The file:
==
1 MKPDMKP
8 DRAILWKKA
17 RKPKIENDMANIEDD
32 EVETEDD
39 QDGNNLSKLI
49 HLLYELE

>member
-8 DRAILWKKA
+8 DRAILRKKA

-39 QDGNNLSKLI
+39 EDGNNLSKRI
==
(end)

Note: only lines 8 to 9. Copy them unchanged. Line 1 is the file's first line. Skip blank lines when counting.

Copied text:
-8 DRAILWKKA
+8 DRAILRKKA